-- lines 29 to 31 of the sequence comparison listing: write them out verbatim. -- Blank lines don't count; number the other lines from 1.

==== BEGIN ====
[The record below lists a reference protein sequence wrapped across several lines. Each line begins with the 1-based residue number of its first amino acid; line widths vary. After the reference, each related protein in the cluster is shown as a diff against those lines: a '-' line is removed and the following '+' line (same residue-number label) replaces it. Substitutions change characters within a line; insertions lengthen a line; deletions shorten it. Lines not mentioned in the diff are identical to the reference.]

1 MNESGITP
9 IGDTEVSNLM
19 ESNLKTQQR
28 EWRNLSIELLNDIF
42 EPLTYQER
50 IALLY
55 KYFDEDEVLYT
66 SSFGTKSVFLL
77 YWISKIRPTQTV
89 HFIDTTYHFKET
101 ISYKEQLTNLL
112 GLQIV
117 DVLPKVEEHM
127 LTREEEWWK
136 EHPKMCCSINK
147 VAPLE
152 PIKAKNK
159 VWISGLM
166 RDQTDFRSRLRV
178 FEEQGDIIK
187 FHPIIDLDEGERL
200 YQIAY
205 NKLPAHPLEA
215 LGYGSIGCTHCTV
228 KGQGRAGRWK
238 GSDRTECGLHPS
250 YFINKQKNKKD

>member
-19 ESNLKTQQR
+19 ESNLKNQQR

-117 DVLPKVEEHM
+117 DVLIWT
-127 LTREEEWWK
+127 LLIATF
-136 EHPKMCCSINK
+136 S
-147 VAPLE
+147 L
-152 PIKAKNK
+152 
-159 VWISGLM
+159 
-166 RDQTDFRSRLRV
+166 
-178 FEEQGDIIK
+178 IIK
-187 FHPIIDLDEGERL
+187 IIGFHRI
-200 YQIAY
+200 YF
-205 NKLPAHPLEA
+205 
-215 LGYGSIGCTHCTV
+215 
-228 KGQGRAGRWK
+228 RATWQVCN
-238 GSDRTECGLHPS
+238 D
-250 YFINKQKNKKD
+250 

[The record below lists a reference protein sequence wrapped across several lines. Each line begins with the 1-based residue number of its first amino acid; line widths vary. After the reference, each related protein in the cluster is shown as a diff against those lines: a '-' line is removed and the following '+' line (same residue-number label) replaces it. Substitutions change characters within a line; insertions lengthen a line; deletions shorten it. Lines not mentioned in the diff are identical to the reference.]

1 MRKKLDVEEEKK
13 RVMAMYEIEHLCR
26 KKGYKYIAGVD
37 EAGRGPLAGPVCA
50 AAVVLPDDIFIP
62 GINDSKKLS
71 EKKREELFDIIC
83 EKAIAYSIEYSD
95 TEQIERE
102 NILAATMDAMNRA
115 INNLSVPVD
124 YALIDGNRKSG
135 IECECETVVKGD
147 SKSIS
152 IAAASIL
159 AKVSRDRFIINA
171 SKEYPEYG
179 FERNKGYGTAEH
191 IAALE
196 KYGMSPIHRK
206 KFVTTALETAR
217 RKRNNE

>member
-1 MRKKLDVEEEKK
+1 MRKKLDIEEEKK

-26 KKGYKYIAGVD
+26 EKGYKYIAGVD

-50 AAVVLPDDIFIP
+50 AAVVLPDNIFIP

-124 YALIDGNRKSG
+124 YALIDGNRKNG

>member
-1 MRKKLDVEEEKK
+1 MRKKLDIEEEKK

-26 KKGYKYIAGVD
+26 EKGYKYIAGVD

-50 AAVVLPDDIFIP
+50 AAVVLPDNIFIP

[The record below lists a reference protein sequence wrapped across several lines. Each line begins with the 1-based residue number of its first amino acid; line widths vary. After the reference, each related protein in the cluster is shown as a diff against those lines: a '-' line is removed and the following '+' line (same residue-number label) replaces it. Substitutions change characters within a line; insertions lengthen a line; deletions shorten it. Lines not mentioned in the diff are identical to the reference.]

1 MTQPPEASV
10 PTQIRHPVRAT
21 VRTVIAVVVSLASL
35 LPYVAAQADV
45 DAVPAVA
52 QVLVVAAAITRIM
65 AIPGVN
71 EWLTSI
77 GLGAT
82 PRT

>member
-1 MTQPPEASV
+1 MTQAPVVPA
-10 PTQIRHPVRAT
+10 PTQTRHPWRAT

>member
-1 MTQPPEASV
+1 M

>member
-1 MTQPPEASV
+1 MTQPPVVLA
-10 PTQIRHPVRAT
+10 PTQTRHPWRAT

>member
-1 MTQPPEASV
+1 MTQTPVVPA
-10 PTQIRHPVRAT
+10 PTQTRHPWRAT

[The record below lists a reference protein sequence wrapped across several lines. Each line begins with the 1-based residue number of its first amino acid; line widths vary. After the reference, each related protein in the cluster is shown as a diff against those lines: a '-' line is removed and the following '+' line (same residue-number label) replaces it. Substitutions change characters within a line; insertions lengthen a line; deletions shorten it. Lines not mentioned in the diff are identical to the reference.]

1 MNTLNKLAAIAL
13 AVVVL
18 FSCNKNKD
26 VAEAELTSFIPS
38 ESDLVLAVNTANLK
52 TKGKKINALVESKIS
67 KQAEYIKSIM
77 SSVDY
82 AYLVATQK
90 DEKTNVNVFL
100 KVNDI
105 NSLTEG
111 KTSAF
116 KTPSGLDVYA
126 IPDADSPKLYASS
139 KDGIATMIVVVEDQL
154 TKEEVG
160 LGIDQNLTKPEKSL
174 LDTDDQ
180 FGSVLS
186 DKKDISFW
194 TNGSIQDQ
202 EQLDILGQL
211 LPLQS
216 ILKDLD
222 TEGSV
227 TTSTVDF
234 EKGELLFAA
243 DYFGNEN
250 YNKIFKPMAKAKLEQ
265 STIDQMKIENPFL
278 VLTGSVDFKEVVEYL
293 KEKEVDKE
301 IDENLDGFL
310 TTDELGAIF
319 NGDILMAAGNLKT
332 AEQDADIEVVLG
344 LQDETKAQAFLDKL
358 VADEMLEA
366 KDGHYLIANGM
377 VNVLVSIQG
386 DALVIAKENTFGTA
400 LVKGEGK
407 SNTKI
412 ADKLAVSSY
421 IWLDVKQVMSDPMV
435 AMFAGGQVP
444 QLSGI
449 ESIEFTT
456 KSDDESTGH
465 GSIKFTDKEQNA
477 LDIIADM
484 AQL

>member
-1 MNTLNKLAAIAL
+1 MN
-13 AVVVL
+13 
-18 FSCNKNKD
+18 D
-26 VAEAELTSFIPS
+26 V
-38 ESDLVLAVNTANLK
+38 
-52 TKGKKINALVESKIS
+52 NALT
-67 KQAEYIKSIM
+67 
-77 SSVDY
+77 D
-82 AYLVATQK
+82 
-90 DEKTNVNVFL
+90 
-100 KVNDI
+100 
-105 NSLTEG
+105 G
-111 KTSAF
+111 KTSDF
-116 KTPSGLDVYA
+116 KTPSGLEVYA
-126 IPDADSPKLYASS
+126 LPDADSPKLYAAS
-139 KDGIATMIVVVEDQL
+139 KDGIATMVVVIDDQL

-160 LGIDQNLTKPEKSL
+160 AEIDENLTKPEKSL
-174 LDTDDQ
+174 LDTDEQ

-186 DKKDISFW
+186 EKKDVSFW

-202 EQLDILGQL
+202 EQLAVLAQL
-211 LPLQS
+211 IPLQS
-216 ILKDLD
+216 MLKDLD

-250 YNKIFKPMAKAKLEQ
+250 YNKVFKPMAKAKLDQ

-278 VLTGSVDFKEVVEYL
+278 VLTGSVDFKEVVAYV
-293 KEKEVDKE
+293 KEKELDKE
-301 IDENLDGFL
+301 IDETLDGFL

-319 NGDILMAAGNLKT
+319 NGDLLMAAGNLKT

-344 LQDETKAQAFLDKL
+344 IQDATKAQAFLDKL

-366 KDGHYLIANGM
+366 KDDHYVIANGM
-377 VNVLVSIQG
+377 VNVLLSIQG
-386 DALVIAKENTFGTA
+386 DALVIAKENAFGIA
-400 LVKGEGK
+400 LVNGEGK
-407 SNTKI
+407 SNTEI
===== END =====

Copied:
>member
-19 ESNLKTQQR
+19 ESNLKNQQR